Abilene – Don Drennan, longtime Abilene Christian University administrator, Abilene Metropolis Council member and neighborhood servant, died Feb. 4, in Abilene, right after an extended illness. He was 85.
Providers honoring his lifetime are planned Sunday at 1 p.m. at the Beauchamp Amphitheatre on the Abilene Christian College campus. A visitation with family members will be Saturday from 5-7 p.m. at Piersall Funeral Directors, 733 Butternut. The loved ones requests that company put on masks and notice social distancing out of regard for other folks in attendance.
Born Altie Donald Drennan on Oct. 10, 1935, to A.O. and Grace Hunt Drennan, he was identified as Don to his quite a few buddies, but always Donald to his mom and his wife, Rudith. He liked telling folks he was born at West Texas Baptist Sanitarium, the precursor to Hendrick Healthcare Center.
A 1954 graduate of Abilene Large College, he was a member of the past course to attend school on the original North Initial Avenue campus. Immediately after earning his bachelor’s degree from ACU in 1958, he worked briefly in Midland for Shell Oil Co. before returning in 1960 as getting director at the university.
Drennan’s provider to ACU and to Abilene was broad and deep, always focused on what he imagined was suitable and treating everybody the very same no matter of title.
He grew to become the college small business supervisor in 1969, and finished a master’s diploma while working fulltime. In 1972 he grew to become assistant to the president for Dr. John C. Stevens, forging a friendship that described his part there. Commencing in 1982 he served six many years as affiliate professor of accounting. Even just after getting athletic director in 1988, he continued to teach 1 freshman introductory company class every semester.
A January blind day organized by Dusty and Nancy Rhodes, with an El Paso college teacher, Rudith Frazier, led to their wedding ceremony, Aug. 5, 1977. The pair acquired the Rafter T Ranch in Chimney Rock, Colo., in 1982 and used summers and vacations there with their young children, finally relocating there for two years immediately after Drennan’s first retirement in 1990.
Although he beloved bailing hay, the horses and Longhorn cattle on the ranch, Drennan skipped teaching and so they returned to ACU in which he informed a student reporter for The Optimist, “I train for exciting. I am going to only settle for $1 as payment for each individual class I instruct.”
In 2000 he retired again to commit far more time in aid of numerous Christian companies he and Rudith encouraged as a result of the Frazier Foundation, which he served as treasurer. He was an ACU trustee from 1991-2010, like numerous a long time as board secretary.
In Abilene, Drennan was energetic with the Abilene Chamber of Commerce. He served on boards of administrators for United Way, Abilene Christian Universities, Purple Cross, Abilene Larger Schooling Authority, Huge Brothers Large Sisters, Disability Means, Inc. and as a longtime member of Abilene Rotary Club.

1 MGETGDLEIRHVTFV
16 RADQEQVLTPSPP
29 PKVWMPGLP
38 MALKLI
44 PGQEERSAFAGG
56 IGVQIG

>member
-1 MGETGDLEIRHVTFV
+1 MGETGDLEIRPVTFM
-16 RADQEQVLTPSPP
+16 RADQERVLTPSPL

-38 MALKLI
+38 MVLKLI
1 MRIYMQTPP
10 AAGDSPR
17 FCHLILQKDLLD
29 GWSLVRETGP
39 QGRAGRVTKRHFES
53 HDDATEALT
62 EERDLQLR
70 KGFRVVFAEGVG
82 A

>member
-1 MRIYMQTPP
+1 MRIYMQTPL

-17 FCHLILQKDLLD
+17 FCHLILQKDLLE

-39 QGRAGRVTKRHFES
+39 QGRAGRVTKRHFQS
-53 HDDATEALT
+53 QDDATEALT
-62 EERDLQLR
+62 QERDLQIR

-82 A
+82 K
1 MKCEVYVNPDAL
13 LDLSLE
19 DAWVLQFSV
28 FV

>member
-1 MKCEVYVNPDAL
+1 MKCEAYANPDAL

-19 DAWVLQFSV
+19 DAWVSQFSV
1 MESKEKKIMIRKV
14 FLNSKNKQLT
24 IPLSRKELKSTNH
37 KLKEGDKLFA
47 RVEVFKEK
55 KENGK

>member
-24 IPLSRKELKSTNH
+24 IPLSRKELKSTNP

As a Metropolis Council member from 1994-97, Drennan focused, as always, on what men and women essential. When the council considered discontinuing town bus services, he went and rode the busses himself and concluded they could not be shut simply because he observed the individuals who wanted them to get to work. When the proposal was debated, he requested a different council member who advocated for the closures, “When was the last time you rode a bus?”
Soon after his retirement from ACU in 2000, Don appeared for means to go away the environment a much better position, so he and Rudith invested several school several years in Parkersburg, W.Va., property of Ohio Valley University, a small Christian university serving Appalachia. There he taught accounting and administered a grant for design of a new science creating that was named in his honor. They returned to Abilene in 2007 where he remained lively with the Frazier Basis, and at Highland Church of Christ where he has been a deacon, chair of the missions committee and an adult Bible class trainer.
He is survived by his wife Rudith, and by 4 children: James Donald Drennan and his spouse Shelley of Abilene D’Ann McAlister and her husband Stuart of Franklin Daniel Drennan and his spouse Amber of Abilene and April Drennan and her husband Beau Minkler of Colorado Springs. He is also survived by his sister Deanna Baker of Lubbock, by nine grandchildren and two fantastic grandchildren: Cody, Garrett and Dakota Drennan, Cameron and Evan McAlister, Kendrick and Sage Drennan, Gage Jones and Nora Mitchen, and terrific grandchildren Adler and Alice Drennan.
In lieu of bouquets, the relatives requests all those wishing to honor Don’s life do so through memorials to the A. Don Drennan Enterprise Endowed Scholarship (ACU Box 29132, Abilene, Texas 79699-9132, little bit.ly/ADonDrennan) Condolences may be available to the family on the web at www.pbfuneraldirectors.com.
Posted in Abilene Reporter News from Feb. 5 to Feb. 6, 2021.